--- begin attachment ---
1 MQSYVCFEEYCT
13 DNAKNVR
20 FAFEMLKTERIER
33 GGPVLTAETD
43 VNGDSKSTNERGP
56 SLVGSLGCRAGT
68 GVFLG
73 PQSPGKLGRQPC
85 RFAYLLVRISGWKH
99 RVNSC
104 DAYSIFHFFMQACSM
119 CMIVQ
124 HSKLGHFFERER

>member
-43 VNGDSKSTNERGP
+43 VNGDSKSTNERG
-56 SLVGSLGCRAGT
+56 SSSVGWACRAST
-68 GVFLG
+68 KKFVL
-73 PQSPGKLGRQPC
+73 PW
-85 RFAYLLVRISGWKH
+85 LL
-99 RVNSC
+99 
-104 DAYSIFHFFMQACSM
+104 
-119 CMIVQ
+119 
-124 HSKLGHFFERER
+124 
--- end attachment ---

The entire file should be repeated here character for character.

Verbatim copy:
1 MQSYVCFEEYCT
13 DNAKNVR
20 FAFEMLKTERIER
33 GGPVLTAETD
43 VNGDSKSTNERGP
56 SLVGSLGCRAGT
68 GVFLG
73 PQSPGKLGRQPC
85 RFAYLLVRISGWKH
99 RVNSC
104 DAYSIFHFFMQACSM
119 CMIVQ
124 HSKLGHFFERER

>member
-43 VNGDSKSTNERGP
+43 VNGDSKSTNERG
-56 SLVGSLGCRAGT
+56 SSSVGWACRAST
-68 GVFLG
+68 KKFVL
-73 PQSPGKLGRQPC
+73 PW
-85 RFAYLLVRISGWKH
+85 LL
-99 RVNSC
+99 
-104 DAYSIFHFFMQACSM
+104 
-119 CMIVQ
+119 
-124 HSKLGHFFERER
+124 